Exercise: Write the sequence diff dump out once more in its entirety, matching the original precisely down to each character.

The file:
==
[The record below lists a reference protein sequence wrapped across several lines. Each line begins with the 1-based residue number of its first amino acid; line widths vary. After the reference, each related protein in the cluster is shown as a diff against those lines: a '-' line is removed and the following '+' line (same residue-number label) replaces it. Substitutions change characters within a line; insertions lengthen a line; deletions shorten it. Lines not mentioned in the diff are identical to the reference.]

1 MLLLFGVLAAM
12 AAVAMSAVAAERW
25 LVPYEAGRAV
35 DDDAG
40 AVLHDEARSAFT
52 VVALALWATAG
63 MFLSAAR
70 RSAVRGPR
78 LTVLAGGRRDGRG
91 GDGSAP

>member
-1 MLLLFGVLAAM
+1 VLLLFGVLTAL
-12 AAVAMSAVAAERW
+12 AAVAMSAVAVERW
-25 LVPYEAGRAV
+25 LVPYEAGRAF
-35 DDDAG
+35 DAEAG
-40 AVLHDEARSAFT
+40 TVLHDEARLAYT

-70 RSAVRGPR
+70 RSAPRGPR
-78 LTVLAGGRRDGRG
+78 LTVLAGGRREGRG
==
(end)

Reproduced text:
[The record below lists a reference protein sequence wrapped across several lines. Each line begins with the 1-based residue number of its first amino acid; line widths vary. After the reference, each related protein in the cluster is shown as a diff against those lines: a '-' line is removed and the following '+' line (same residue-number label) replaces it. Substitutions change characters within a line; insertions lengthen a line; deletions shorten it. Lines not mentioned in the diff are identical to the reference.]

1 MLLLFGVLAAM
12 AAVAMSAVAAERW
25 LVPYEAGRAV
35 DDDAG
40 AVLHDEARSAFT
52 VVALALWATAG
63 MFLSAAR
70 RSAVRGPR
78 LTVLAGGRRDGRG
91 GDGSAP

>member
-1 MLLLFGVLAAM
+1 VLLLFGVLTAL
-12 AAVAMSAVAAERW
+12 AAVAMSAVAVERW
-25 LVPYEAGRAV
+25 LVPYEAGRAF
-35 DDDAG
+35 DAEAG
-40 AVLHDEARSAFT
+40 TVLHDEARLAYT

-70 RSAVRGPR
+70 RSAPRGPR
-78 LTVLAGGRRDGRG
+78 LTVLAGGRREGRG